US President Barack Obama says the United States is "determined" to act on global warming, but has warned of tough negotiating ahead in the bid to seal a new world climate pact this year.
Warning of a looming "catastrophe," at a major United Nations climate conference on Tuesday, Obama called on developing nations to agree to "strong measures" to boost hopes for a global deal on cutting greenhouse gas emissions.
"We understand the gravity of the climate threat. We are determined to act and we will meet our responsibility to future generations," Obama said, arguing that he was presiding over a new era of US action on global warming.
Without naming the Bush administration, which was pilloried around the world for lack of action on climate change, Obama said his government had made a "historic recognition" on the need for action on behalf of the American people.
But he warned that there would be tough talking ahead before the global climate change conference in Copenhagen at the end of the year, and said the deal that may eventually emerge would not be "perfect."
"There should be no illusions that the hardest part of our journey is in front of us," Obama said.
The president said that the drive for climate change action was coming at possibly the worst time, with the world locked in recession and nations wary of taking steps that would endanger their economies.
"All of us will face doubts and difficulties in our own capitals as we try to reach a lasting solution to the climate challenge."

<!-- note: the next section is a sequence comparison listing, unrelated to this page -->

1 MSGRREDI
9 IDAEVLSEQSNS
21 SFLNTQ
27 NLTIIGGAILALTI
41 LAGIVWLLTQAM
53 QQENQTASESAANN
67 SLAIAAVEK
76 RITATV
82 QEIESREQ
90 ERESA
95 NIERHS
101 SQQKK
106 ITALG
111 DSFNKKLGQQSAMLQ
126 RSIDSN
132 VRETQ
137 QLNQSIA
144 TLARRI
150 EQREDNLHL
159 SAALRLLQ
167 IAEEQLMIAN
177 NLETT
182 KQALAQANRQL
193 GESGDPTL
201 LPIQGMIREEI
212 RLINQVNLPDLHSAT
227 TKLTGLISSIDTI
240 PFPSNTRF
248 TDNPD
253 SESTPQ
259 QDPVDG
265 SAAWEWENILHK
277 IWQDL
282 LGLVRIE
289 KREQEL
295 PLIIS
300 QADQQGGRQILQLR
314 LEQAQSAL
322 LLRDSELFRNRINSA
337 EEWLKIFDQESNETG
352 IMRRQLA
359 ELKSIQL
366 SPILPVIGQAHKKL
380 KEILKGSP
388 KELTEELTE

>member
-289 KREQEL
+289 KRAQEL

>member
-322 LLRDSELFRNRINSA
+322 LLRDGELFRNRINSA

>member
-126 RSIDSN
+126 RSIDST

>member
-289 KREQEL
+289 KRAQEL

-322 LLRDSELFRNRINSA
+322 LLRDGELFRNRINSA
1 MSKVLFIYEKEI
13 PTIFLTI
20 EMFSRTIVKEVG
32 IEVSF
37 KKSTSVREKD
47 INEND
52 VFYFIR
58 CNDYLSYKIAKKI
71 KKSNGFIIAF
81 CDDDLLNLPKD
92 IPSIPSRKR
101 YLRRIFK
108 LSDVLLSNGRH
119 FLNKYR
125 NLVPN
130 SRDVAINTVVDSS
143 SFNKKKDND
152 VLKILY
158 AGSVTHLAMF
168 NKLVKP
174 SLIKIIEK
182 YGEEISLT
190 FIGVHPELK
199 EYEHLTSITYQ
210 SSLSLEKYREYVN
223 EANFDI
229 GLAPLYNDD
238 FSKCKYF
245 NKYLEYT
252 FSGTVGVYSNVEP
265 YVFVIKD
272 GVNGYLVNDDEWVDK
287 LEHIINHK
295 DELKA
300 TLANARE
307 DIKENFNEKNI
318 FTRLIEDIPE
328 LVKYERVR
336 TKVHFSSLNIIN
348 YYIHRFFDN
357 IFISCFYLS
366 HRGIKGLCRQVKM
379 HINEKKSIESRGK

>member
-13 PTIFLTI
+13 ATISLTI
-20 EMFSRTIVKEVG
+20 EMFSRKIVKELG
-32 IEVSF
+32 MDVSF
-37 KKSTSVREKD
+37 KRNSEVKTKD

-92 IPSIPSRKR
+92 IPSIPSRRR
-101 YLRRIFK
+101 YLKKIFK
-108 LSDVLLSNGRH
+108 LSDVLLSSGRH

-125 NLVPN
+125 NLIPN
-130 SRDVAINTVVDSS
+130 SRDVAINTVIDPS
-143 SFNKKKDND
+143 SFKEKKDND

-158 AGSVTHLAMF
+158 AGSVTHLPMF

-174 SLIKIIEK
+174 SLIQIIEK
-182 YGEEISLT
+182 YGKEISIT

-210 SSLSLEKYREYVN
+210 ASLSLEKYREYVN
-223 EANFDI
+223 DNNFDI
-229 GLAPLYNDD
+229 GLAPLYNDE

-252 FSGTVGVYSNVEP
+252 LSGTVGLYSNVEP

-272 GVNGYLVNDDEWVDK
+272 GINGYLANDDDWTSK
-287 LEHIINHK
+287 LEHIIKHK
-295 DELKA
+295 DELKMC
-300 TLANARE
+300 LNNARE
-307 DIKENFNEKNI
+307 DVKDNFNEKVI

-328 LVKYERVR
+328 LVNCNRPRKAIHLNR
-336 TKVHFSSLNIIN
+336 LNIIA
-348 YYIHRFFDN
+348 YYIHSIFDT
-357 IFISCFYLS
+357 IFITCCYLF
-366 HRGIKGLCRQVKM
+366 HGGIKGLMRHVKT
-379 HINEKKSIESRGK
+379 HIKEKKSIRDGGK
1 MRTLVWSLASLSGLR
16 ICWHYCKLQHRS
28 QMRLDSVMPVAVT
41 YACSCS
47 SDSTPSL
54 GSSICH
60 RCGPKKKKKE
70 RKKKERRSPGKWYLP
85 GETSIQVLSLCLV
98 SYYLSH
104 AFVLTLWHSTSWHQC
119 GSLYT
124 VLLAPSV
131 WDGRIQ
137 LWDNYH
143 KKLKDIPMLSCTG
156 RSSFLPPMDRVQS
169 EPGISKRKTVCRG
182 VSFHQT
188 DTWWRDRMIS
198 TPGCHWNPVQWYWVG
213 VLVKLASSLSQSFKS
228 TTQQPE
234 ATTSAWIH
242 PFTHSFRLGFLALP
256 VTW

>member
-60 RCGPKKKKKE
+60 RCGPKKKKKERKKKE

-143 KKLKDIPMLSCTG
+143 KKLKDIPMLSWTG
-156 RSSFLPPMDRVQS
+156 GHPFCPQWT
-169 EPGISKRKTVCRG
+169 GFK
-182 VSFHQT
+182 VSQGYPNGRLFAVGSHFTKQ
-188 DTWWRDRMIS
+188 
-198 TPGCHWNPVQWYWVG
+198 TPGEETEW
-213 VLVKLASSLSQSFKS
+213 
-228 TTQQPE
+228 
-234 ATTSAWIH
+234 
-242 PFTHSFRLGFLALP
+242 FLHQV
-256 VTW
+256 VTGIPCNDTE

But he warned, "our generation's response to this challenge will be judged by history, for if we fail to meet it boldly, swiftly and together, we risk consigning future generations to an irreversible catastrophe."
In a speech aimed at US domestic opinion as well as the rest of the world, Obama called on "rapidly-growing developing nations" that will produce nearly all growth in carbon emissions to act as well.
"Some of these nations have already made great strides with the development and deployment of clean energy," Obama said.
"Still, they will need to commit to strong measures at home and agree to stand behind those commitments just as the developed nations must stand behind their own."
Congressional skeptics of climate change legislation have warned that they will not support legislation or a world global warming bill, unless developing nations also pay a price for greenhouse gas emissions.
The US House of Representatives has already passed a bill that aims to cut US greenhouse gas emissions by 17 per cent from 2005 levels by 2020, and 83 per cent by 2050.
The bill has yet to pass the Senate however, and the timetable for action has slipped to next year, after the Copenhagen summit, and advocates fear the targets for emission cuts will be watered down.